Home » Notes » First Amendment and ““Foreign-Controlled”” U.S. Corporations: Why Congress Ought to Affirm Domestic Subsidiaries’’ Corporate Political-Speech Rights

First Amendment and ““Foreign-Controlled”” U.S. Corporations: Why Congress Ought to Affirm Domestic Subsidiaries’’ Corporate Political-Speech Rights

PDF · Scott L. Friedman · Apr-11-2013 · 46 VAND. J. TRANSNAT’L L. 613 (2013)

Political spending in the modern-day, prolonged election cycle continues to exceed historic proportions. With money equated to speech, whether the First Amendment entitles certain contributors to engage in this political activity remains an open question. Unlike France and Israel, which prohibit corporate contributions, and Canada and the United Kingdom, which turn to public funding for campaign finance, the United States has pushed candidates to rely on political party contributions, personal wealth, and the generosity of individuals, political action committees, and corporations. Concerns about corporate and foreign influence on politics have been especially salient during this lengthy economic downturn, as shown by the prominence of the nationwide Occupy Wall Street protests. Those who trumpet restrictions on so-called ““foreign”” corporate political influence are concerned with infringements on U.S. sovereign independence and citizens’’ political self-determination. This Note responds to the uproar against corporate and foreign influence in the wake of Citizens United v. Federal Election Commission, arguing the debate in Congress and, thus, the law, ought to distinguish between domestic subsidiaries of foreign corporations and foreign corporations themselves. Under the current legal regime, no distinction between U.S. corporations and domestic subsidiaries exists; despite proposed legislation to the contrary, it should remain this way.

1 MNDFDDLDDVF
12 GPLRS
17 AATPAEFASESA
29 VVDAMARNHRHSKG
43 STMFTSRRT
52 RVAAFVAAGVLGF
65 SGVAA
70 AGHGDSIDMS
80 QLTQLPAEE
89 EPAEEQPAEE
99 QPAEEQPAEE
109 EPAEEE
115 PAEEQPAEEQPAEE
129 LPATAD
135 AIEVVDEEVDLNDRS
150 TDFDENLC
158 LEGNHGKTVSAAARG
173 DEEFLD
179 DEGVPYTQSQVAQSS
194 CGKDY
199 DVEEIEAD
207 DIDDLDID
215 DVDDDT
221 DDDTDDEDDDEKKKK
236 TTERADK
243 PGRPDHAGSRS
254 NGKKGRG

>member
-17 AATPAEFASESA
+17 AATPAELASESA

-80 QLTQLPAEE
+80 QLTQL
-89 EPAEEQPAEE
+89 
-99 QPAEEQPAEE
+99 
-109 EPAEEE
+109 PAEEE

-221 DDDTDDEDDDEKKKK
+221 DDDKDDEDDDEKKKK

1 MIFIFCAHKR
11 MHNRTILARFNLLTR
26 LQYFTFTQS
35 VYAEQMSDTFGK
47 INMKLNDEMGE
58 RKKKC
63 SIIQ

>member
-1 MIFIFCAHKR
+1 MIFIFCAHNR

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We are pleased to announce the 2013-2014 VJTL New Members

Coming up:

The Vanderbilt Journal of Transnational Law hosted a symposium called “The Role of Non-State Actors in International Law” at Vanderbilt University Law School in February 2013.

The October issue of the Journal will showcase articles by distinguished symposium guests including:

  • Mr. Ian Smillie, “Blood Diamonds and Non-State Actors”
  • Professor Jean d’Aspremont, “Cognitive Conflicts and the Making of International Law from Empirical Concord to Conceptual Discord in Legal Scholarship”
  • Professor Peter J. Spiro, “Constraining Global Corporate Power: A Very Short Introduction”
  • Professor Suzanne Katzenstein
  • Professor Peter Margulies
  • Professor Harlan G. Cohen

 

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